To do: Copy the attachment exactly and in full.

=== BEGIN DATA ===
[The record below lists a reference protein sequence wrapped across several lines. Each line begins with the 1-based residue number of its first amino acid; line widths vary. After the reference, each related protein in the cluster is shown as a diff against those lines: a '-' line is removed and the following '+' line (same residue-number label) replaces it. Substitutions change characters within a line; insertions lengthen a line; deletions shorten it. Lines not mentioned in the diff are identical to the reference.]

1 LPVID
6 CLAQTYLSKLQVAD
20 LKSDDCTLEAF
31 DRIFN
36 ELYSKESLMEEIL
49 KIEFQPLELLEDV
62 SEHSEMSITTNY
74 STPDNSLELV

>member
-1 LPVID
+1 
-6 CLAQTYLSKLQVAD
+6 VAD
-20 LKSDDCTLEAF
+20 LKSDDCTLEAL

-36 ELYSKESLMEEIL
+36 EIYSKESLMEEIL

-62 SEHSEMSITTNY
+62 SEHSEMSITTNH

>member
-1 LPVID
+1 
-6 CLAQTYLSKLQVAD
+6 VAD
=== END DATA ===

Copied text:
[The record below lists a reference protein sequence wrapped across several lines. Each line begins with the 1-based residue number of its first amino acid; line widths vary. After the reference, each related protein in the cluster is shown as a diff against those lines: a '-' line is removed and the following '+' line (same residue-number label) replaces it. Substitutions change characters within a line; insertions lengthen a line; deletions shorten it. Lines not mentioned in the diff are identical to the reference.]

1 LPVID
6 CLAQTYLSKLQVAD
20 LKSDDCTLEAF
31 DRIFN
36 ELYSKESLMEEIL
49 KIEFQPLELLEDV
62 SEHSEMSITTNY
74 STPDNSLELV

>member
-1 LPVID
+1 
-6 CLAQTYLSKLQVAD
+6 VAD
-20 LKSDDCTLEAF
+20 LKSDDCTLEAL

-36 ELYSKESLMEEIL
+36 EIYSKESLMEEIL

-62 SEHSEMSITTNY
+62 SEHSEMSITTNH

>member
-1 LPVID
+1 
-6 CLAQTYLSKLQVAD
+6 VAD